The jury in the criminal conspiracy trial of tobacco heir Smith Bagley and four others retired at 7 tonight without reaching a verdict.
The jury will resume deliberations in the morning, and foreman Sandford W. Turner said in a note to the Judge, "We plan to . . .reach a decision tommorrow."
The panel of eight men and four women began their deliberations at 3:20 p.m. today after listening to a 95-minute charge by U.S. District Court Judge Robert Merhige Jr.
At 4:05 p.m., the jury returned briefly to the courtroom after foreman Turner sent a note to Judge Merhige requesting that he repeat his instructions made by the government.
"What elements need to be present?" the foreman asked in his note to the judge.
The government has alleged that the five defendants conspired to manipulate the stock of Washington Group Inc. and to misapply bank funds.
The judge told the jurors that under the first count of the criminal indictment brought against the defendants, they must determine that both manipulation of the stock and misapplication of bank funds be present for any of the defendants to be found guilty of a conspiracy.
Its indictment, the government alleges that between Feb. 1, 1974, and April 15, 1975, Bagley and the four others conspired to arranger loans at the Winston-Salem branch of the Northwestern Bank in order to finance the manipulation of the stock of the Washington Group. Bagley was president, and another defendant, James Gilley, was chief financial officer of the one-time Winston-Salem textile and food conglomerate which went bankrupt in June 1977.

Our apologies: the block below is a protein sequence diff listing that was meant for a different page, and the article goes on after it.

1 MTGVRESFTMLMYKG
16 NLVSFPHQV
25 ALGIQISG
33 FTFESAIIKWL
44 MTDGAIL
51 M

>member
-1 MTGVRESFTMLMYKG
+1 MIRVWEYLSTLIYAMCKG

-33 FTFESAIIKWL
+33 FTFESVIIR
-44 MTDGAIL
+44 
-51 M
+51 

The second count of the indictment charges the defendants individually with manipulating the stock of the Washington Group.
Besides Gilley and Bagley, the other named defendants are William F. Thomas, a prominent stock broker in Winston-Salem; Dewey W. Chapple, a former vice president of Northwestern Bank; and Shirley Grubb, who was administrative assistant to Bagley. CAPTION: Picture, Smith Bagley and former secretary Shirley Grubb sprint across street in Richmond to avoid photographers in early days of trial. UPI